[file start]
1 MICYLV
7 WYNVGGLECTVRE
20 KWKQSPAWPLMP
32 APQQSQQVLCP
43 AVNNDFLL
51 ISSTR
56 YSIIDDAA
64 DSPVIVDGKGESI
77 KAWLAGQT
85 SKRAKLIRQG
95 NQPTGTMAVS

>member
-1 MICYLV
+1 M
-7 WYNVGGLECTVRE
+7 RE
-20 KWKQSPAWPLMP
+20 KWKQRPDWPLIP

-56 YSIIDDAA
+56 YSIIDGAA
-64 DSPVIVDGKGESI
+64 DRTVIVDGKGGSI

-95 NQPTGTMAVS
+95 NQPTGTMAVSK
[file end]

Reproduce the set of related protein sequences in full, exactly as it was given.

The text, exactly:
1 MICYLV
7 WYNVGGLECTVRE
20 KWKQSPAWPLMP
32 APQQSQQVLCP
43 AVNNDFLL
51 ISSTR
56 YSIIDDAA
64 DSPVIVDGKGESI
77 KAWLAGQT
85 SKRAKLIRQG
95 NQPTGTMAVS

>member
-1 MICYLV
+1 M
-7 WYNVGGLECTVRE
+7 RE
-20 KWKQSPAWPLMP
+20 KWKQRPDWPLIP

-56 YSIIDDAA
+56 YSIIDGAA
-64 DSPVIVDGKGESI
+64 DRTVIVDGKGGSI

-95 NQPTGTMAVS
+95 NQPTGTMAVSK